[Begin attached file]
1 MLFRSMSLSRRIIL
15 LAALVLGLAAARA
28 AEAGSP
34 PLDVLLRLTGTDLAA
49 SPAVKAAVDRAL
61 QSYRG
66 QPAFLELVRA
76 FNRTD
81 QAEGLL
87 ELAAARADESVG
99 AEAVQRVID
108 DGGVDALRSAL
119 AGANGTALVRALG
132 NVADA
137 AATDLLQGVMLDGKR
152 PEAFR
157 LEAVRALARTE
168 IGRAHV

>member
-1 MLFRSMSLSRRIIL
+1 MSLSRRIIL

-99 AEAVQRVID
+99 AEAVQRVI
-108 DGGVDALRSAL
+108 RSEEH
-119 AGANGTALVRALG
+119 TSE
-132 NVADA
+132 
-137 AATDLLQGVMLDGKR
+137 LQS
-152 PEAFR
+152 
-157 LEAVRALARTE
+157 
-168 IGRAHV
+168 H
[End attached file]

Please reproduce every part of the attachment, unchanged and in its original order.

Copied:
1 MLFRSMSLSRRIIL
15 LAALVLGLAAARA
28 AEAGSP
34 PLDVLLRLTGTDLAA
49 SPAVKAAVDRAL
61 QSYRG
66 QPAFLELVRA
76 FNRTD
81 QAEGLL
87 ELAAARADESVG
99 AEAVQRVID
108 DGGVDALRSAL
119 AGANGTALVRALG
132 NVADA
137 AATDLLQGVMLDGKR
152 PEAFR
157 LEAVRALARTE
168 IGRAHV

>member
-1 MLFRSMSLSRRIIL
+1 MSLSRRIIL

-99 AEAVQRVID
+99 AEAVQRVI
-108 DGGVDALRSAL
+108 RSEEH
-119 AGANGTALVRALG
+119 TSE
-132 NVADA
+132 
-137 AATDLLQGVMLDGKR
+137 LQS
-152 PEAFR
+152 
-157 LEAVRALARTE
+157 
-168 IGRAHV
+168 H